Sarah Koenigsberg’s first documentary, The Beaver Believers, tells the story of an unlikely group of activists from around the country who are united in trying to bring back the American beaver from the edge of extinction. These advocates believe that the beaver is a keystone species, that its near-demise at the hands of fur traders caused much of the West to become arid land, and that returning the beaver to healthy population levels would restore ecosystems, creating the biodiversity, complexity, and resiliency watersheds need to absorb the impacts of climate change.
Already well-received at the Banff Mountain Film Festival, the film is a finalist in the prestigious Vancouver International Mountain Film Festival, and will be screened at the Environmental Film Festival at Yale. The film was several years in the making, and shot in eight western states as well as Mexico and Canada.
“We had to really work as a team,” she said of the challenge of working with college interns to film the easily spooked animals in their natural habitat. “We had to learn to intuitively sense each other's movements. It was a really cool little dance that we ended up working out. Especially for students who'd never done anything like that before, watching them get it and watching their confidence build.”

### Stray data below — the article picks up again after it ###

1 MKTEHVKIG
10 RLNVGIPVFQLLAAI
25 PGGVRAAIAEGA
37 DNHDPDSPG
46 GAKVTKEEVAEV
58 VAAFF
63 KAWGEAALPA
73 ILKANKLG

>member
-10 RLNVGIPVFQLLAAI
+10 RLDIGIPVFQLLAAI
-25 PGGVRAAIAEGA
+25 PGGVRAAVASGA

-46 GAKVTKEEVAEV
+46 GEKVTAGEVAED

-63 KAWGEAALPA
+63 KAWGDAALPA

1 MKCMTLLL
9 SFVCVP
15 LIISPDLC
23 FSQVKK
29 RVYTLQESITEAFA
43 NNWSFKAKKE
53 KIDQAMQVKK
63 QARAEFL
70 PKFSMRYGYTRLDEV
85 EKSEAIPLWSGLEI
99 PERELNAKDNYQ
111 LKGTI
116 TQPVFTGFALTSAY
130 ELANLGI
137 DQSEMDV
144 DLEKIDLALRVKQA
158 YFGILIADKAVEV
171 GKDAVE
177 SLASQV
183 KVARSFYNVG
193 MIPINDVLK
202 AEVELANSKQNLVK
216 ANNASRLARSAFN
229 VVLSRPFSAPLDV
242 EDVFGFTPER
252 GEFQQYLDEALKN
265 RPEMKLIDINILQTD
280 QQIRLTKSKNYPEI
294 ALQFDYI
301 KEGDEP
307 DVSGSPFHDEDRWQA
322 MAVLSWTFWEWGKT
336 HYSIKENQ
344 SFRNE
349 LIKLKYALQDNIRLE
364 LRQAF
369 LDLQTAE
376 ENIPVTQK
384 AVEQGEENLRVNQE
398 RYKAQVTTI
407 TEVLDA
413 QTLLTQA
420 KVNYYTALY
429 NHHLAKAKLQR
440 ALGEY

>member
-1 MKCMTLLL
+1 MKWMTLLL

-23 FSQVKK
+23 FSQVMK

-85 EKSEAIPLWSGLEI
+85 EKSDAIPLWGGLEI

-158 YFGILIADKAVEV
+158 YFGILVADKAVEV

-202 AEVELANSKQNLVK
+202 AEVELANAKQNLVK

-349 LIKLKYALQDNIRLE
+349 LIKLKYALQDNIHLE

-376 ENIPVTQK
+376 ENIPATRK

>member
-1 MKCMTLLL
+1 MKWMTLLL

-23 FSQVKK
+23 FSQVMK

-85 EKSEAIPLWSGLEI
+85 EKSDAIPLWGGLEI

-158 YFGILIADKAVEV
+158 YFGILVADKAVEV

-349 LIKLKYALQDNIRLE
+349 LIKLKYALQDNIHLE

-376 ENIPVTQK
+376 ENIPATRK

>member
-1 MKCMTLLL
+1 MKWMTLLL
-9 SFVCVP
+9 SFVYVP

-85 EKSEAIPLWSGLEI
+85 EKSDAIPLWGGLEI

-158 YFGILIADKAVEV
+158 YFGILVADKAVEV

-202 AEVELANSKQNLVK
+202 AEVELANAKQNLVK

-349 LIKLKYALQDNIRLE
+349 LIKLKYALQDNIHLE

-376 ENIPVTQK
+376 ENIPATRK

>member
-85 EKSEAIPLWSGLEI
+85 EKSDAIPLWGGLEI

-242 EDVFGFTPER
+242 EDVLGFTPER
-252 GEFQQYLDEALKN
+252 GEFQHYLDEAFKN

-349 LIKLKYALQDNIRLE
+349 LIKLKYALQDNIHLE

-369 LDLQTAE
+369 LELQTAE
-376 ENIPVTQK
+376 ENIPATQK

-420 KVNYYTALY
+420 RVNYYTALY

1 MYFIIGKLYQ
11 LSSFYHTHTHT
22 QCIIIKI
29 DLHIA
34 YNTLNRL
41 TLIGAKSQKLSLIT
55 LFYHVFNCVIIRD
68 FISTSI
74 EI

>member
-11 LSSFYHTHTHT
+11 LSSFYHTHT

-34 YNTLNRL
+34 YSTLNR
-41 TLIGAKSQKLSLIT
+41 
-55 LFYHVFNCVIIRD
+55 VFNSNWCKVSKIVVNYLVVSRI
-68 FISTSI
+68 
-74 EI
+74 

Her own path to becoming a filmmaker was circuitous. Like many young people, it took time for Koenigsberg to find her calling.
With some theater experience in her early years, by the time Koenigsberg got to college she’d decided it wasn’t the career for her. An introductory class in environmental studies intrigued her, as did a geology class, both of which exposed her to the problems of pollution and climate change. An intro to film class she took required making a short film, and it was while putting that very first film together that she had her epiphany.
“The first time I put some clips together in a timeline, and put in some music, and [saw] what happens when clips go together with music, a light bulb clicked,” she said.